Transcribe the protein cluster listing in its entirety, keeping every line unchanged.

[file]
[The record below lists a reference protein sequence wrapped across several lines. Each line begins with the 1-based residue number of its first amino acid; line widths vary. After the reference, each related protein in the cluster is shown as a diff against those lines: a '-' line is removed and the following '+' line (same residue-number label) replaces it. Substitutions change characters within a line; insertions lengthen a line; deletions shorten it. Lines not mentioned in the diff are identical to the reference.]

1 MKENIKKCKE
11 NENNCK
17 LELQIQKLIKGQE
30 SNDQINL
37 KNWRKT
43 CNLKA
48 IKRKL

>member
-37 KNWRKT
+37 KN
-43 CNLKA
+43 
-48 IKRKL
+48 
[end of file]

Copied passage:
[The record below lists a reference protein sequence wrapped across several lines. Each line begins with the 1-based residue number of its first amino acid; line widths vary. After the reference, each related protein in the cluster is shown as a diff against those lines: a '-' line is removed and the following '+' line (same residue-number label) replaces it. Substitutions change characters within a line; insertions lengthen a line; deletions shorten it. Lines not mentioned in the diff are identical to the reference.]

1 MKENIKKCKE
11 NENNCK
17 LELQIQKLIKGQE
30 SNDQINL
37 KNWRKT
43 CNLKA
48 IKRKL

>member
-37 KNWRKT
+37 KN
-43 CNLKA
+43 
-48 IKRKL
+48 